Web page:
EL RENO — The race for Canadian County court clerk, which has become one of the nastiest in the state during the current election cycle, is winding down as next week's primary approaches.
The race has seen one candidate sue the other, acts of vandalism, allegations of sexual misconduct and a vehicle left with $3,000 in damages.
Incumbent Marie Ramsey says her opponent can't be trusted and wants to hide his past from the public. Her challenger, Edward Kremeier, says the court clerk has broken the law and doesn't respect the privacy of the residents of the county.
Yet both candidates have similar plans if they are elected in Tuesday's GOP primary, which will decide the winner because there is no Democrat in the running.
Ramsey says she looks forward to completing the work she's done on two state subcommittees formed to help simplify the existing court records system. As it is today, court records are available on two separate websites.
“We're working on getting them all on the same system, which will make it easier for people to find what they need when they're doing research,” Ramsey said. “I get calls all the time. People ask, ‘How do I find this? Or where do I get that?' Having everything all on one website would just be much easier.”
Kremeier also would like the court records system changed, although his ideal website more closely resembles the one that makes federal records available to the public, called PACER.
The way the state records are managed provides little security to the public, Kremeier says, adding that “criminals” are free to browse documents that often contain birth dates and Social Security numbers.
“Right now, there is no tracking whatsoever,” Kremeier said. “The court has no way of checking to see who has looked at those documents.”
Kremeier said he would also like to see a fee charged to view documents, similar to PACER, in order to “help pay for the system.”
Ramsey has raised $2,619 during her re-election campaign, according to ethics commission documents. Her opponent hasn't filed any reports, which means he simply hasn't done it or he didn't exceed $500 in contributions or expenditures.
Kremeier has accused his opponent of using her position as court clerk to make private documents involving his personal life available to the public, which he believes is a violation of state law. In a lawsuit filed in Oklahoma County, the challenger claims a counselor he and his ex-wife were seeing years ago falsely reported him to the state Department of Human Services for sexual abuse of a child.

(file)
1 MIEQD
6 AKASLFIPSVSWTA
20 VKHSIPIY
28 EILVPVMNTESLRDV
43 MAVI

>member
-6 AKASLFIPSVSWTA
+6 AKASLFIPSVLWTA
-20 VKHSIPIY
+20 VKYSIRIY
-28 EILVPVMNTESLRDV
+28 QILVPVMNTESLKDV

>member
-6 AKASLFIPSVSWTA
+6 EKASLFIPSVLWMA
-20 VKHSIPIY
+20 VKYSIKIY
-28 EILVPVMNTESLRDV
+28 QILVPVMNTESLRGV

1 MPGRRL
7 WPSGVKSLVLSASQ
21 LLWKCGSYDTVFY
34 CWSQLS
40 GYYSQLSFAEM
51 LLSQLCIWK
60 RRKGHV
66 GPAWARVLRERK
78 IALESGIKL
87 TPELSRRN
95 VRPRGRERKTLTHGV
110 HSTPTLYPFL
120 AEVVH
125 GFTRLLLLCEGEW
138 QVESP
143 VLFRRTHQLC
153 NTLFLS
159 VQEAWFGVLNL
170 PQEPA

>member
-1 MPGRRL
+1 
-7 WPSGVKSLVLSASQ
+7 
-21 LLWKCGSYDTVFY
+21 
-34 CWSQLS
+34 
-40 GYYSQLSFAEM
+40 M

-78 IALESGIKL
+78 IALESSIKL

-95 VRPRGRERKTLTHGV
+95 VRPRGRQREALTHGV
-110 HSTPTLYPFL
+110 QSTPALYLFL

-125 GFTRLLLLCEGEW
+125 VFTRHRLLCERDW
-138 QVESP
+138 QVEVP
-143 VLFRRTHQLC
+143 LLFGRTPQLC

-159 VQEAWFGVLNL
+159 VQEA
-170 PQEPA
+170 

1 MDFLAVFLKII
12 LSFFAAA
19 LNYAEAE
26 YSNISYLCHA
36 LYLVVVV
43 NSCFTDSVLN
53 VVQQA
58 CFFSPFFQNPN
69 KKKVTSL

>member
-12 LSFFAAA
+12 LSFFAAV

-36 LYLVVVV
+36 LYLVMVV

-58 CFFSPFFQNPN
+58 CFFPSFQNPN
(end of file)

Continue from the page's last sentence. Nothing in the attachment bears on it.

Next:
Kremeier sued the counselor in Canadian County, but his lawyer had it moved to Oklahoma County, where it is still pending.
“I am completely innocent of those accusations,” he said. “Yet my opponent is doing everything she can to get that information out to the public.”
Kremeier said Ramsey, his ex-wife and others are doing everything they can to derail his political career before it even begins. He said they set up Twitter accounts and blogs urging county residents not to vote for him and they've sent false information to the media.
The challenger also has been the victim of vandals who defaced campaign signs and his personal vehicle. He said someone covered his car with fish guts and sprayed foam insulation into his tailpipe, causing $3,000 in damage.
Ramsey says any information she obtained about her opponent was done so legally.
She said she doubts her opponent could even do the job if he were elected.
“He has no knowledge of the inner workings of this court,” Ramsey said. “I've been here for 16 years. And there's a lot more than people think that goes on here ... we're an extension of the Supreme Court.”
Ramsey also questions her opponent's desire to have some of his personal court files, including his last divorce, sealed from public view. As a politician, she says, your life is an open book.
“You're fair game in politics,” Ramsey said. “Me, I have nothing to hide. But my opponent, as everyone can see, certainly does.”